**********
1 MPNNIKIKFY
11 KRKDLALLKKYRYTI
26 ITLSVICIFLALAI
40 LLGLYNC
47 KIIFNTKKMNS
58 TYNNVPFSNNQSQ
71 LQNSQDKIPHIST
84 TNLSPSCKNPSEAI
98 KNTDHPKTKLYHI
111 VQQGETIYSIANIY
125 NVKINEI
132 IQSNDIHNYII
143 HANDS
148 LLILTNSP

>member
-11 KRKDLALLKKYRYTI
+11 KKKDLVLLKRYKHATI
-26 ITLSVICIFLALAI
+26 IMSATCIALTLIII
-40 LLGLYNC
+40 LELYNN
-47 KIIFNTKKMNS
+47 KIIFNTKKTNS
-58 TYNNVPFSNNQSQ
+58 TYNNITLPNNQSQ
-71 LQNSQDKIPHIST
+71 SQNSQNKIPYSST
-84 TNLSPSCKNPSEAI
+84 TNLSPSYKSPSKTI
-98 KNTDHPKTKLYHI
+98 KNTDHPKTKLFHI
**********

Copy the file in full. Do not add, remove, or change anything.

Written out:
1 MPNNIKIKFY
11 KRKDLALLKKYRYTI
26 ITLSVICIFLALAI
40 LLGLYNC
47 KIIFNTKKMNS
58 TYNNVPFSNNQSQ
71 LQNSQDKIPHIST
84 TNLSPSCKNPSEAI
98 KNTDHPKTKLYHI
111 VQQGETIYSIANIY
125 NVKINEI
132 IQSNDIHNYII
143 HANDS
148 LLILTNSP

>member
-11 KRKDLALLKKYRYTI
+11 KKKDLVLLKRYKHATI
-26 ITLSVICIFLALAI
+26 IMSATCIALTLIII
-40 LLGLYNC
+40 LELYNN
-47 KIIFNTKKMNS
+47 KIIFNTKKTNS
-58 TYNNVPFSNNQSQ
+58 TYNNITLPNNQSQ
-71 LQNSQDKIPHIST
+71 SQNSQNKIPYSST
-84 TNLSPSCKNPSEAI
+84 TNLSPSYKSPSKTI
-98 KNTDHPKTKLYHI
+98 KNTDHPKTKLFHI